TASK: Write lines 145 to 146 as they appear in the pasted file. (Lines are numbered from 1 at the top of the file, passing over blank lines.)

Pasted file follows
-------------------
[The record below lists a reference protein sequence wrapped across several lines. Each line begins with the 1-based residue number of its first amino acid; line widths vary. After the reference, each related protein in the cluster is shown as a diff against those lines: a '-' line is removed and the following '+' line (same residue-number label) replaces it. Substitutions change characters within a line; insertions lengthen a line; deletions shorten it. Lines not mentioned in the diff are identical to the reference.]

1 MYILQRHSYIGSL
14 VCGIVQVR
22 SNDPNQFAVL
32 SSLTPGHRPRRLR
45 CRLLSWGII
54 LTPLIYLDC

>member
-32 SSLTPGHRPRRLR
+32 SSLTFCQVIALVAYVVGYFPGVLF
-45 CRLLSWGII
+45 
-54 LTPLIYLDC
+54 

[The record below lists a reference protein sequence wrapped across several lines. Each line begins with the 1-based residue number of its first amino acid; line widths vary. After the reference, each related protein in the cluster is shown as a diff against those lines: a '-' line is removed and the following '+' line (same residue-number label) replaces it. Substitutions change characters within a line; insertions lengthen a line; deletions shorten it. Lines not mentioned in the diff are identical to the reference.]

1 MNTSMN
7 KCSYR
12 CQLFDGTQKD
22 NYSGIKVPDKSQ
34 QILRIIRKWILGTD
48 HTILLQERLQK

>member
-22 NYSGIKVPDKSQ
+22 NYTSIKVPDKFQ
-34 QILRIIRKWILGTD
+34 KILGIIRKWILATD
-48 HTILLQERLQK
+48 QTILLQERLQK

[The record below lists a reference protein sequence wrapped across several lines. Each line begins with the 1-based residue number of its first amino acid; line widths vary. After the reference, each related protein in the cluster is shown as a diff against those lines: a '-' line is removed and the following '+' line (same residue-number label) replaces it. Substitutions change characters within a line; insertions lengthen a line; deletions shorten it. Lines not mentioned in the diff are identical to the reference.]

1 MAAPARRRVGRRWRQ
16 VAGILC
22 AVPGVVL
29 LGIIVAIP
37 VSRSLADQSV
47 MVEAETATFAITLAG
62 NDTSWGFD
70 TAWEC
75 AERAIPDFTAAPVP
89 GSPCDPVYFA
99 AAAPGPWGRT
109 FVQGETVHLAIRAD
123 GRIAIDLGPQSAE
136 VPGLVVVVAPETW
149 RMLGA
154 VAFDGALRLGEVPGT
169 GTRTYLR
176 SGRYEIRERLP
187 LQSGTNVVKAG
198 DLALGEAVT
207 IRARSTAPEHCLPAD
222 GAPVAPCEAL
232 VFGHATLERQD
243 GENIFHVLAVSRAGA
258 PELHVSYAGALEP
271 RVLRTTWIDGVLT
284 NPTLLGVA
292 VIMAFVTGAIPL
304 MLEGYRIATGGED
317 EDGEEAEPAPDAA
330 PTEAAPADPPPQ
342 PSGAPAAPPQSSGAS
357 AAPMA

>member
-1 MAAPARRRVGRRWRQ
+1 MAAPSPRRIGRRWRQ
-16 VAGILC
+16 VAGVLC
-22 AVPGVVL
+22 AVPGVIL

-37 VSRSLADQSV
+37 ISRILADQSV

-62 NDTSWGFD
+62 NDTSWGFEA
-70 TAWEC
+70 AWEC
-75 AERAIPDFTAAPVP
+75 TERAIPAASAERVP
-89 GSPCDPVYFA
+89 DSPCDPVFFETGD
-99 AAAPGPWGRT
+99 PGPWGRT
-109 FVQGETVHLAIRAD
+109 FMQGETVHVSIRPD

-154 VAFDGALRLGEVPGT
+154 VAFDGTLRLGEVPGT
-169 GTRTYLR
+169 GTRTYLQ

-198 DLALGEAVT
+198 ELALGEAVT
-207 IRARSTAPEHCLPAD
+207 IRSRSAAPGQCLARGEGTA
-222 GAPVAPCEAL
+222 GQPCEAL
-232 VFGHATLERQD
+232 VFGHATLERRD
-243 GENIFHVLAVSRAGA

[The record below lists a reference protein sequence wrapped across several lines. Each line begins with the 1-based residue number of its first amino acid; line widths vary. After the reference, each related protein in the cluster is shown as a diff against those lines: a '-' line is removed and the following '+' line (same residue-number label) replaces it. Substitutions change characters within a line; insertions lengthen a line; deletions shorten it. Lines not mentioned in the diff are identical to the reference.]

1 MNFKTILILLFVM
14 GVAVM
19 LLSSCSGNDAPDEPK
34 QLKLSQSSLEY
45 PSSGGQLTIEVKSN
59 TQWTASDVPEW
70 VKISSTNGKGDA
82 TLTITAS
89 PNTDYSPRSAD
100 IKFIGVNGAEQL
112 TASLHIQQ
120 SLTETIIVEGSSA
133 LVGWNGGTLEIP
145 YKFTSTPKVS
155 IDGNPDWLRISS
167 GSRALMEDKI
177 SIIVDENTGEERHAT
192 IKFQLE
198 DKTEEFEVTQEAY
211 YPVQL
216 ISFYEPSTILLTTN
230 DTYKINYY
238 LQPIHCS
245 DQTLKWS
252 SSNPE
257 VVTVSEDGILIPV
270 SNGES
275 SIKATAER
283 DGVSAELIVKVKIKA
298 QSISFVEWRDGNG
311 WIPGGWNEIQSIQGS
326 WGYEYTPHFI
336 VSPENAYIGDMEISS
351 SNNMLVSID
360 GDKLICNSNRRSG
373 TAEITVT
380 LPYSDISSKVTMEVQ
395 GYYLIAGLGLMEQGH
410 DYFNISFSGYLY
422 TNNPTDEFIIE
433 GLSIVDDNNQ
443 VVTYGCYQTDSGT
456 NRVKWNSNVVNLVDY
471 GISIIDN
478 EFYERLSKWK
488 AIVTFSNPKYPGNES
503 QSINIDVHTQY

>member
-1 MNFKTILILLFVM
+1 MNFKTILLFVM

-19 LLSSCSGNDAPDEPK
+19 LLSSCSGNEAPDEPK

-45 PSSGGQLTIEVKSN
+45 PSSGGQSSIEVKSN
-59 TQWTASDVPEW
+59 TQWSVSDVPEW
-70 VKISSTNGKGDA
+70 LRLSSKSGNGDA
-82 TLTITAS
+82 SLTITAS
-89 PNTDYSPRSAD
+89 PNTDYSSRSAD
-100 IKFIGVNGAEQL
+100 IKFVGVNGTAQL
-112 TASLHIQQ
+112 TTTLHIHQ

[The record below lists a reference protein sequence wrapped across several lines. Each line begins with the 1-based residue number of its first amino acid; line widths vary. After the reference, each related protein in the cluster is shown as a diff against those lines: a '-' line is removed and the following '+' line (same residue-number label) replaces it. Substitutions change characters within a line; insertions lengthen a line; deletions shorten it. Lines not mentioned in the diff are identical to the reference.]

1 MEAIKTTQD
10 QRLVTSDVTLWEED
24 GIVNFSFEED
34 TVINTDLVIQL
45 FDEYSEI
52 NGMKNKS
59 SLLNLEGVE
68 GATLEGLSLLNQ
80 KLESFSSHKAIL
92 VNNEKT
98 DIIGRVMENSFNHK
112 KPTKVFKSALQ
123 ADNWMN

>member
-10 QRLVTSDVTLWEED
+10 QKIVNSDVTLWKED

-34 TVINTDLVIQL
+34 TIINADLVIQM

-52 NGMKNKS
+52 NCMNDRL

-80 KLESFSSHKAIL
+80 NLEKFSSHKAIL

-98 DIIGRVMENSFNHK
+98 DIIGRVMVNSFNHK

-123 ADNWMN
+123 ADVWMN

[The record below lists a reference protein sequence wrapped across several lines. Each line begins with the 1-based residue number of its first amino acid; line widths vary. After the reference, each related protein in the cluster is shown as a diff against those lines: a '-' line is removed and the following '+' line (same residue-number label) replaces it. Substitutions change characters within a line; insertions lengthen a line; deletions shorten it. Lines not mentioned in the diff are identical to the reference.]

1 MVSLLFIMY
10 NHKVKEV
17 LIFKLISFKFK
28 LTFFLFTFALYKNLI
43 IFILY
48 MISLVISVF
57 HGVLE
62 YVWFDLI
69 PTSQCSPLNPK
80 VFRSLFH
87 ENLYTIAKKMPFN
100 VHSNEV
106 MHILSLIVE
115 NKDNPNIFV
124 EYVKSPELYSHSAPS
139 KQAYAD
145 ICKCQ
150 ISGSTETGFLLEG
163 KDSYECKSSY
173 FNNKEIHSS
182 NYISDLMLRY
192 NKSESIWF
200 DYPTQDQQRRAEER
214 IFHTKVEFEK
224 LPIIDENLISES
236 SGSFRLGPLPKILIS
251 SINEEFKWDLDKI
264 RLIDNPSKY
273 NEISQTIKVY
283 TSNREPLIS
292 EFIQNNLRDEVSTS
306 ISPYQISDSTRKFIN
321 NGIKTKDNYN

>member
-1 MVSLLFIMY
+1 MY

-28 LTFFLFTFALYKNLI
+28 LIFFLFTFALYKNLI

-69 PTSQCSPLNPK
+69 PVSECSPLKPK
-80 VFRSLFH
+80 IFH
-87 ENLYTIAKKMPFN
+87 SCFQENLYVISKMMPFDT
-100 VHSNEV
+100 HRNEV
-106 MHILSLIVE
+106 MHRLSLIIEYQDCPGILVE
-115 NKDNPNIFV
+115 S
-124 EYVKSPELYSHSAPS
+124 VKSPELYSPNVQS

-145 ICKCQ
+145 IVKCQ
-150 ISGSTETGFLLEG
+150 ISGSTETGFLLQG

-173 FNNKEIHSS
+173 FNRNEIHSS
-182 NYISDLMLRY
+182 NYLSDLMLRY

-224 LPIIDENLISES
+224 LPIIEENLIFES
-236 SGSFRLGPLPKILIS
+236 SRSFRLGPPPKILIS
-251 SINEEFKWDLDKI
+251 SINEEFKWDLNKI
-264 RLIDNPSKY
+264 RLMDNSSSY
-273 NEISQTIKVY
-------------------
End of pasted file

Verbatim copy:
>member
-1 MNFKTILILLFVM